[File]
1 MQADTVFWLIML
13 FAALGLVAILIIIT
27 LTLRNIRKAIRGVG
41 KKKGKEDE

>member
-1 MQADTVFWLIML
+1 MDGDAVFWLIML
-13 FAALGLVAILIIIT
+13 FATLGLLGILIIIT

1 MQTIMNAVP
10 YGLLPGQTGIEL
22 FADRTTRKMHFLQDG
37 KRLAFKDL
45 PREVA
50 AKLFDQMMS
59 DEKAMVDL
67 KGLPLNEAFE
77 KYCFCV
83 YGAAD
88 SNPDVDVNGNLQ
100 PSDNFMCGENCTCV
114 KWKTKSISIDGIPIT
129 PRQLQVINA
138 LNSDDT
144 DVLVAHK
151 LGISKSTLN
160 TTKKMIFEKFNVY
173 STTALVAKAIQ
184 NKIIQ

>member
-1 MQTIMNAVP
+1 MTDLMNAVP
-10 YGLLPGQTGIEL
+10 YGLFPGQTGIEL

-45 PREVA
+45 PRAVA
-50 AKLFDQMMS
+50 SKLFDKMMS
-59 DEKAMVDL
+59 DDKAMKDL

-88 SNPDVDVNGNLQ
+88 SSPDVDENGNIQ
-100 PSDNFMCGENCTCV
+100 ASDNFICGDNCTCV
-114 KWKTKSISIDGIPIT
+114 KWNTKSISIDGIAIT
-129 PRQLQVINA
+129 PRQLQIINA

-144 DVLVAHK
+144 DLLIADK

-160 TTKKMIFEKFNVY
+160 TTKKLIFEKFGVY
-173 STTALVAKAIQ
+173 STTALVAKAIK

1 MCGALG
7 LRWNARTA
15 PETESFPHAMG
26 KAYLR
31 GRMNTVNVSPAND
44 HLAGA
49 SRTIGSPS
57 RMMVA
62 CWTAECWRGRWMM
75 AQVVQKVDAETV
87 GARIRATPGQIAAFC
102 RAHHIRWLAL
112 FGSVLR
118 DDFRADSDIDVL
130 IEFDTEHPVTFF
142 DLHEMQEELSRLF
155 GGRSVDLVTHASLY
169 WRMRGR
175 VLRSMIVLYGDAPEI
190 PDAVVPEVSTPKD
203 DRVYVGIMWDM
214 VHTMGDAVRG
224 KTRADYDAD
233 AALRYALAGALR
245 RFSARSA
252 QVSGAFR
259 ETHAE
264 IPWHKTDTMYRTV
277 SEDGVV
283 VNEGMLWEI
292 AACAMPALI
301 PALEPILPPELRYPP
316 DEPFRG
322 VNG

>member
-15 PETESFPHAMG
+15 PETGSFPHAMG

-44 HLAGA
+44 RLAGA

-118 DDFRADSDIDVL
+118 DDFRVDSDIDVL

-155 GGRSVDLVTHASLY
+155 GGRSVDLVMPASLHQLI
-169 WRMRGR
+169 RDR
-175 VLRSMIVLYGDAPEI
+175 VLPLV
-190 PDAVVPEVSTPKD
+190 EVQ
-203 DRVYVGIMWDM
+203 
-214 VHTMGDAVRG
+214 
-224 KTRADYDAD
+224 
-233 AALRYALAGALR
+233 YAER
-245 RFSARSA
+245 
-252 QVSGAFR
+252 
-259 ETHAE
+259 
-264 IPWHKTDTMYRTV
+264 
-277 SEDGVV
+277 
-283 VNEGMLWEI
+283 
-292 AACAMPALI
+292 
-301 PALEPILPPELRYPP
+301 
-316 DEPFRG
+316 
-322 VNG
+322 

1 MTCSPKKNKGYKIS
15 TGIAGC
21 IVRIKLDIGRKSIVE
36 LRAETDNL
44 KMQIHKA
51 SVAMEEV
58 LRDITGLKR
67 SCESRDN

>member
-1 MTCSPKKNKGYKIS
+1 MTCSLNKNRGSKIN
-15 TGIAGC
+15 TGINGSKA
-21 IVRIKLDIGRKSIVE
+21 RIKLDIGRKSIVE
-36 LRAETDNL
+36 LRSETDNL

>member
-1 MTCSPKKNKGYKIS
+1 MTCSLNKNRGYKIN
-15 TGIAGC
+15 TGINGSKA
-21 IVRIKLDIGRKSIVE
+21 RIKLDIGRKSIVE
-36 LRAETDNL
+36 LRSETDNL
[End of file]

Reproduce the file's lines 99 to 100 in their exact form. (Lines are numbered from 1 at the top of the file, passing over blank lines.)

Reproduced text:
+169 RDR
-175 VLRSMIVLYGDAPEI